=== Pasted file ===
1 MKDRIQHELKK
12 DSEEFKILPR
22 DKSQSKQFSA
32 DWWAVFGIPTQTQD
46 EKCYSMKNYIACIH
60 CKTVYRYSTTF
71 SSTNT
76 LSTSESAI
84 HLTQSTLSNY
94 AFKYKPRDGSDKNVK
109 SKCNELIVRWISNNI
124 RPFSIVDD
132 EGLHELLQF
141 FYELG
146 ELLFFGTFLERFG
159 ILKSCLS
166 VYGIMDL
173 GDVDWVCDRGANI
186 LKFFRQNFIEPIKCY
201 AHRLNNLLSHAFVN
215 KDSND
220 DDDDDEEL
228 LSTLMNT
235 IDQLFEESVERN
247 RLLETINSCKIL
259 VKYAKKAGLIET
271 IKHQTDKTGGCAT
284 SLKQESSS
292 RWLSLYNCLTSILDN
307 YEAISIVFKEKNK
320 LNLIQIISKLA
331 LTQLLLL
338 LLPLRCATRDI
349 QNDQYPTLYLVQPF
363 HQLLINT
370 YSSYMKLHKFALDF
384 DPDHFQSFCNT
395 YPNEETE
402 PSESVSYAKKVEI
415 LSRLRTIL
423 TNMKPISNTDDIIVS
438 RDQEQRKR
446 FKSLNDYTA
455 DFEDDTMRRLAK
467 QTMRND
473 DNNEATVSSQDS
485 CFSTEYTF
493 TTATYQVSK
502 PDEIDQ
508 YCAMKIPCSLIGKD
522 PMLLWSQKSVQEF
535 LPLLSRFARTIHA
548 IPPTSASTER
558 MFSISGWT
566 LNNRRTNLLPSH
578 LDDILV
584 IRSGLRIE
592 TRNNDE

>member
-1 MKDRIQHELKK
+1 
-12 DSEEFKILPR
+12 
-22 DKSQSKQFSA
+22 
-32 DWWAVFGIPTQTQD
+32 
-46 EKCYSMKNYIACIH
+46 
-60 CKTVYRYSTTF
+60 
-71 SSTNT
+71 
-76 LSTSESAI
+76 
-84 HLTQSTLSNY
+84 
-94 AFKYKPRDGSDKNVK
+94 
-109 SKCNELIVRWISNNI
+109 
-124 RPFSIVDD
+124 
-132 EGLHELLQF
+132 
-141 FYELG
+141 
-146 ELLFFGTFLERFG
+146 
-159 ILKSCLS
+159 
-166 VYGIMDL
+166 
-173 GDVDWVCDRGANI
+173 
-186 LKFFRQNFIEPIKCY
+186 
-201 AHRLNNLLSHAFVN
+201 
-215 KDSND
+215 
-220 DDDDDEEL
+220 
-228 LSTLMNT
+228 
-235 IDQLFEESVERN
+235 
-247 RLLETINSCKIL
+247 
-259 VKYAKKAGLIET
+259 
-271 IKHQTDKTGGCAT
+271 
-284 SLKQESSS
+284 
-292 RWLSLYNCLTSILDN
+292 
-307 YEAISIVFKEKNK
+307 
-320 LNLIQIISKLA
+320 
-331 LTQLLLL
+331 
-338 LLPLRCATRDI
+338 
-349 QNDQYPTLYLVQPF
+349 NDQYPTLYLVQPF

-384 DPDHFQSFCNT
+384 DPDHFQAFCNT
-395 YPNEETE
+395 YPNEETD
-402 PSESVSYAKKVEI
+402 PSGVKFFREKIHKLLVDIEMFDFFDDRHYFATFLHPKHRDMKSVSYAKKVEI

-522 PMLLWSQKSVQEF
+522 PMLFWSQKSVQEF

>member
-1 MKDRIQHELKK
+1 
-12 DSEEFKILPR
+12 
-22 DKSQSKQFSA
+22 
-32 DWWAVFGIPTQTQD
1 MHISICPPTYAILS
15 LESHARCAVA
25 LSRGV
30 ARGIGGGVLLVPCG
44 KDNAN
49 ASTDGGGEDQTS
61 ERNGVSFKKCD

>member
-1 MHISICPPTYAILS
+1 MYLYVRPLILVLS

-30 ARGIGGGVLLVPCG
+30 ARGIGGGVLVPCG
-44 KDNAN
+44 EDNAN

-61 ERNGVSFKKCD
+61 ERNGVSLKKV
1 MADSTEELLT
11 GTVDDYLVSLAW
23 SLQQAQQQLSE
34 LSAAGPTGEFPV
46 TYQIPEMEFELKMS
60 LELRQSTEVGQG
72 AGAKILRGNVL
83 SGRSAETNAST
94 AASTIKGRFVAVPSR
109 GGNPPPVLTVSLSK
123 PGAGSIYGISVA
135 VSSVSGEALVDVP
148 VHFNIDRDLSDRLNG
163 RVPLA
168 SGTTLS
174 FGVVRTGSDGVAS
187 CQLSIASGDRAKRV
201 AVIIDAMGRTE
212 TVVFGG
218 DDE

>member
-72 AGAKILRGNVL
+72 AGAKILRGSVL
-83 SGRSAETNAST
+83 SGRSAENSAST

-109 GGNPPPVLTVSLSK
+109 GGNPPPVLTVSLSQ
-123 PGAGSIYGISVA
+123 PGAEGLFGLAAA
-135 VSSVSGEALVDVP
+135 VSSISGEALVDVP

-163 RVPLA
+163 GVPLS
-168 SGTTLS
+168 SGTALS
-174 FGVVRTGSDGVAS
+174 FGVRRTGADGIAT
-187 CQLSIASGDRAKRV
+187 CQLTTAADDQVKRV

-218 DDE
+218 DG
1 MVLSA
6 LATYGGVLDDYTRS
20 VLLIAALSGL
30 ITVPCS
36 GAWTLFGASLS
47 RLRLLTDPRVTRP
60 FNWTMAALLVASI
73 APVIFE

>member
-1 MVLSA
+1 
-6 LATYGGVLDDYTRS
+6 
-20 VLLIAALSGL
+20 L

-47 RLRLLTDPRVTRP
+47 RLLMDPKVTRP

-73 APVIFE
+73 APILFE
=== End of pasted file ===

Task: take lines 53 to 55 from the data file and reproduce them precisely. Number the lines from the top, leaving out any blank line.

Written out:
548 IPPTSASTER
558 MFSISGWT
566 LNNRRTNLLPSH